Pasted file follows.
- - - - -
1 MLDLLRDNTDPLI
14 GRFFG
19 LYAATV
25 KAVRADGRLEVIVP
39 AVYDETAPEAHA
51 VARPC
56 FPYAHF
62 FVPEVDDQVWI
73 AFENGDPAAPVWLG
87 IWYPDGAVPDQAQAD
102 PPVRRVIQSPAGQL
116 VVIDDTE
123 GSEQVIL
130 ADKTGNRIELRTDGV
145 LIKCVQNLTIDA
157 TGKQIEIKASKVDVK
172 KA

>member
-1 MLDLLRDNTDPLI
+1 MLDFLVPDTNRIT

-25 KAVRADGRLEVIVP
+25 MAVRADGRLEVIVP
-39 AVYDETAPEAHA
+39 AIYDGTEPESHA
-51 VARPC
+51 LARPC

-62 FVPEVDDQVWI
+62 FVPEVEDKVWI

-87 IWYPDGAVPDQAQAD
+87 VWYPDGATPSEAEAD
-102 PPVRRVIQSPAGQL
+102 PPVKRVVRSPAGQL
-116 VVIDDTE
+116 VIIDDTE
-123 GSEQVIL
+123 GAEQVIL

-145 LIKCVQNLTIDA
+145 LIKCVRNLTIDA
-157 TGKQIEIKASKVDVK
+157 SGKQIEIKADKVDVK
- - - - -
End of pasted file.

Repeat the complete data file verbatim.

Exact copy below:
1 MLDLLRDNTDPLI
14 GRFFG
19 LYAATV
25 KAVRADGRLEVIVP
39 AVYDETAPEAHA
51 VARPC
56 FPYAHF
62 FVPEVDDQVWI
73 AFENGDPAAPVWLG
87 IWYPDGAVPDQAQAD
102 PPVRRVIQSPAGQL
116 VVIDDTE
123 GSEQVIL
130 ADKTGNRIELRTDGV
145 LIKCVQNLTIDA
157 TGKQIEIKASKVDVK
172 KA

>member
-1 MLDLLRDNTDPLI
+1 MLDFLVPDTNRIT

-25 KAVRADGRLEVIVP
+25 MAVRADGRLEVIVP
-39 AVYDETAPEAHA
+39 AIYDGTEPESHA
-51 VARPC
+51 LARPC

-62 FVPEVDDQVWI
+62 FVPEVEDKVWI

-87 IWYPDGAVPDQAQAD
+87 VWYPDGATPSEAEAD
-102 PPVRRVIQSPAGQL
+102 PPVKRVVRSPAGQL
-116 VVIDDTE
+116 VIIDDTE
-123 GSEQVIL
+123 GAEQVIL

-145 LIKCVQNLTIDA
+145 LIKCVRNLTIDA
-157 TGKQIEIKASKVDVK
+157 SGKQIEIKADKVDVK